No climate-resilient future without sanitation
At the forefront of most water-related conversations about climate adaptation is the need to secure large amounts of water for various use or control water levels to avoid ravaging day-to-day life and ecosystems. Water pollution arising from unregulated and improper human waste management is largely missing in this discourse.
During the upcoming UN 2023 Water Conference, a partnership comprising states and non-governmental organisations is working together to elevate the links between pollution, sanitation, water quality, and climate resilience.
Together, the partnership is calling for urgent attention and action for #Sanitation4ClimateAction.
Because even if the world is making good progress in connecting much of the world’s population to a toilet, 44% of domestic wastewater is being discharged into rivers and lakes without proper treatment. This percentage is likely to increase if we don’t take intentional steps to make our sanitation systems and services more resilient to the climate hazards of flooding and droughts.
Environmental and ecological destruction and multiple public health crises are not far-off realities if we don’t give sanitation adequate attention and resources within the globe’s Water Action Agenda and foras like COP, the High-Level Political Forum (HLPF), and others.
On Friday, 24 March, during the UN 2023 Water Conference, join government agencies, development banks, philanthropic organisations, and international non-government organisations amplify the message that:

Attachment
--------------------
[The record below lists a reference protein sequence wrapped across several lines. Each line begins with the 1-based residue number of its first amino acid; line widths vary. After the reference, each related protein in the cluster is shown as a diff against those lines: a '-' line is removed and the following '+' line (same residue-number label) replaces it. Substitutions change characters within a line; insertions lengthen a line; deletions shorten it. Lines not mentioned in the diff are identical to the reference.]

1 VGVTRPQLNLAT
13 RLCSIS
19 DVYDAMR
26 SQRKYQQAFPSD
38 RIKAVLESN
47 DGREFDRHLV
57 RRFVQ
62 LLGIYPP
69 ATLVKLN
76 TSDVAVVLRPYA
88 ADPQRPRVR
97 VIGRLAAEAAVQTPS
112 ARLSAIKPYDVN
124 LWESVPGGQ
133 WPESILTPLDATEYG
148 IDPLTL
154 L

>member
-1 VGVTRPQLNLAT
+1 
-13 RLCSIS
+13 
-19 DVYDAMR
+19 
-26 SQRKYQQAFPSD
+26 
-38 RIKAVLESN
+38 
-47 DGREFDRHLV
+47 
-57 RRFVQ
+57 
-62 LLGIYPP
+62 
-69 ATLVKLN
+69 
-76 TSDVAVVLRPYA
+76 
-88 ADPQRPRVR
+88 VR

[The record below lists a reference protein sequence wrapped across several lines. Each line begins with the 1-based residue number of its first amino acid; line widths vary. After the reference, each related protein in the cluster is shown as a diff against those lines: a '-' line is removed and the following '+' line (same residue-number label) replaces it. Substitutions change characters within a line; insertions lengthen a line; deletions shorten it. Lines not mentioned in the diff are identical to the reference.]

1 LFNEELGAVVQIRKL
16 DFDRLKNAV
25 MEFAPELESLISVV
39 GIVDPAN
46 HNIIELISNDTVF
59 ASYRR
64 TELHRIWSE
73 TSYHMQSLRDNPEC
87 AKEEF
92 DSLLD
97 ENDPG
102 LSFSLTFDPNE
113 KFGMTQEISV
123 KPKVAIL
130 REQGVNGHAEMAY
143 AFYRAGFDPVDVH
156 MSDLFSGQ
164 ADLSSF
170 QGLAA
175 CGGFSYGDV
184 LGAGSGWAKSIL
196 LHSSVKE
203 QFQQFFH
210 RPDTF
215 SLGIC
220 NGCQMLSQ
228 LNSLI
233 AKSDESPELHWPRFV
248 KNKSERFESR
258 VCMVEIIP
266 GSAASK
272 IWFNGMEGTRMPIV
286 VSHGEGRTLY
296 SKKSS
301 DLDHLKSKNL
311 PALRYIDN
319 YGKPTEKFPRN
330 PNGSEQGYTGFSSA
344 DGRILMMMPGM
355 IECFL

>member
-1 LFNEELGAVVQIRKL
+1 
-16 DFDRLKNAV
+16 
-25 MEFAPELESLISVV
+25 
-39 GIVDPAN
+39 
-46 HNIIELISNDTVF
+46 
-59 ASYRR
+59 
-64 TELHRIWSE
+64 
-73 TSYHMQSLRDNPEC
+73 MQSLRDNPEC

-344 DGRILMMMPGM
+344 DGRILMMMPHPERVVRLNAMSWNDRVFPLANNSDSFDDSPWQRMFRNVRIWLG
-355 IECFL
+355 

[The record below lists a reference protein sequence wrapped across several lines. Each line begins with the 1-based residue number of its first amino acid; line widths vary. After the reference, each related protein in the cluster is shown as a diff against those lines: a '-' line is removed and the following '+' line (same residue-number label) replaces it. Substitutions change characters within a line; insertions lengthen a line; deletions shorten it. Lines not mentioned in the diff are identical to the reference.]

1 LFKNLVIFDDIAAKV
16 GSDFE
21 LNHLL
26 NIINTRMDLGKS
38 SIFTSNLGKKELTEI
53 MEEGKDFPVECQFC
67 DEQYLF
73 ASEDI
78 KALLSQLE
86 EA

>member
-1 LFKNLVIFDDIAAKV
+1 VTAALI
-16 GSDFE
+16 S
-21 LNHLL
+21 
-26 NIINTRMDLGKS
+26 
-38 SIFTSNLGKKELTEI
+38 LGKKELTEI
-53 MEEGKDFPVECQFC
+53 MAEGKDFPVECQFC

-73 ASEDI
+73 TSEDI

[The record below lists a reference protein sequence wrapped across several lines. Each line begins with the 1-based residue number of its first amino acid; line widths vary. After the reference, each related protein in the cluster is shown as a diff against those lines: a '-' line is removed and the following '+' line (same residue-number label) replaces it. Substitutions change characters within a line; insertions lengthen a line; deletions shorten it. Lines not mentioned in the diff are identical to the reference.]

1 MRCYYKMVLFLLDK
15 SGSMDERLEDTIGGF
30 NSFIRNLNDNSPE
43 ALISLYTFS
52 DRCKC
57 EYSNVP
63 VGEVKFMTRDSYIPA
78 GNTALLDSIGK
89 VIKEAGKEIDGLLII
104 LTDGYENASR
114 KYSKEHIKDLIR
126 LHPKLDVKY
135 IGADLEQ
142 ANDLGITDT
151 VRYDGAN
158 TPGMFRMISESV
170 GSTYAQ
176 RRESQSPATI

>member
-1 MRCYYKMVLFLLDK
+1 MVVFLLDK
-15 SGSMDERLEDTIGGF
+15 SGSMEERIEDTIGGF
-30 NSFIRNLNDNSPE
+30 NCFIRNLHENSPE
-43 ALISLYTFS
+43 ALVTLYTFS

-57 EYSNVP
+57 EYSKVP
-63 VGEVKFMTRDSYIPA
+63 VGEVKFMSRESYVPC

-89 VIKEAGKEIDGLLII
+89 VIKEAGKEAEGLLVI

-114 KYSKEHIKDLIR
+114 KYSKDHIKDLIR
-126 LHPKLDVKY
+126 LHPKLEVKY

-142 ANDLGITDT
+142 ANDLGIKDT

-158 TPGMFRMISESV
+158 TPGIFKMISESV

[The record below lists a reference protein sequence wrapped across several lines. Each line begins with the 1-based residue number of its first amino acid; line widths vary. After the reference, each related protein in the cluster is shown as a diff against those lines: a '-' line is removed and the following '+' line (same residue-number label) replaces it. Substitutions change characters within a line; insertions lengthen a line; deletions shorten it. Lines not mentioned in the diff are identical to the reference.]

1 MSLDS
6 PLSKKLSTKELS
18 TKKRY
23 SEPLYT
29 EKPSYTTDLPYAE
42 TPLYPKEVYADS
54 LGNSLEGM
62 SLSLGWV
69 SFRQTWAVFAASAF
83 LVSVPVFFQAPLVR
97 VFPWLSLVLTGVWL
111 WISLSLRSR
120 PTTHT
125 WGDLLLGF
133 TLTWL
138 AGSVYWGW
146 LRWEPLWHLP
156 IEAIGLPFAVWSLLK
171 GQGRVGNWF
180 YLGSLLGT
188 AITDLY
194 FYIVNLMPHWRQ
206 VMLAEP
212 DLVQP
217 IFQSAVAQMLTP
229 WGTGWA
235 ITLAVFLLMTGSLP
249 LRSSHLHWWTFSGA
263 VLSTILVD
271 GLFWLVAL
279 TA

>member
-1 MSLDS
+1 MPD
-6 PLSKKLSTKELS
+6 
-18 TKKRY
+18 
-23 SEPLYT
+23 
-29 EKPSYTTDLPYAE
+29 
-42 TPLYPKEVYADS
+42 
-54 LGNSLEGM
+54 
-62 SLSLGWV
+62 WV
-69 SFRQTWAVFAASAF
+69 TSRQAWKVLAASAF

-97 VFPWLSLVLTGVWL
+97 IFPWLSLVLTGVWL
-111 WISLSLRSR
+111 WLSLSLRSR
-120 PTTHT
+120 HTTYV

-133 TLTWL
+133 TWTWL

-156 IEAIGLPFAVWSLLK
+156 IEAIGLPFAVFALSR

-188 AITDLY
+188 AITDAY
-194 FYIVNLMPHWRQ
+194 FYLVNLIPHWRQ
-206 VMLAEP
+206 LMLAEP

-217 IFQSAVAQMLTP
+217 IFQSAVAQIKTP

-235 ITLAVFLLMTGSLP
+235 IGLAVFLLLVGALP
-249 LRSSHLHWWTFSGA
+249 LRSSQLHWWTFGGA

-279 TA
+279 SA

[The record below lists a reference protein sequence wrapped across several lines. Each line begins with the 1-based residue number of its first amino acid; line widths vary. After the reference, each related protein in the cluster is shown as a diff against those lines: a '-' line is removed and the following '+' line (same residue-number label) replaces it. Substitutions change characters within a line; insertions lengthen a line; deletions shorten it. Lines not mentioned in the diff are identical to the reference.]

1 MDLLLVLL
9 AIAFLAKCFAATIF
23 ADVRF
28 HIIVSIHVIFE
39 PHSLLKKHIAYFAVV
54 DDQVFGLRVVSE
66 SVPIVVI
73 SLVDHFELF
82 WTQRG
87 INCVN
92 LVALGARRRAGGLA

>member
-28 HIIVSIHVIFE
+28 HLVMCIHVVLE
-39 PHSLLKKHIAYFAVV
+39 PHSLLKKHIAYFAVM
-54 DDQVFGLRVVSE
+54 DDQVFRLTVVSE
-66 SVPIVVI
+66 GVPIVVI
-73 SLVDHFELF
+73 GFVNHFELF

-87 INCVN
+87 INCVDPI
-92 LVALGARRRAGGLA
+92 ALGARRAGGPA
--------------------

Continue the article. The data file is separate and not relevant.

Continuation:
There is no climate-resilient future without a concerted broad-scale effort to improve the entire sanitation chain, in urban and rural areas, and across all settings.
This side event is led by the Government of Zambia, and brought to you by 26 other government and non-government partners.
State representatives and non-governmental partners that signed on to this Call to Action:
Ministry of Water Development and Sanitation, Zambia
Local Government Division (LGD), Ministry of Local Government, Rural Development and Co-operatives, Bangladesh
Ministry of Water and Energy, Federal Democratic Republic of Ethiopia
Ministry of National Development Planning: Directorate Urban, Housing, and Settlement, Indonesia
Ministry of Water Supply, Government of Nepal
Government of South Sudan
Ministry of Water and Environment, Uganda
Ministry of Water, Tanzania
Ministère d’Eau et Assainissement (MEA), Sénégal
German Federal Ministry of Economic Cooperation and Development (BMZ)
African Ministers’ Council on Water (AMCOW)
Africa Union Commission (AUC)
United Nations Children's Fund (UNICEF)
Global Green Growth Institute (GGGI)
Resilient Cities Network
Asian Development Bank (ADB)
Bill & Melinda Gates Foundation (BMGF)
African Development Bank (AfDB)
Sustainable Sanitation Alliance (SuSanA)
Institute for Sustainable Futures, University of Technology Sydney (UTS-ISF)
World Health Organization (WHO)
International Water Association (IWA)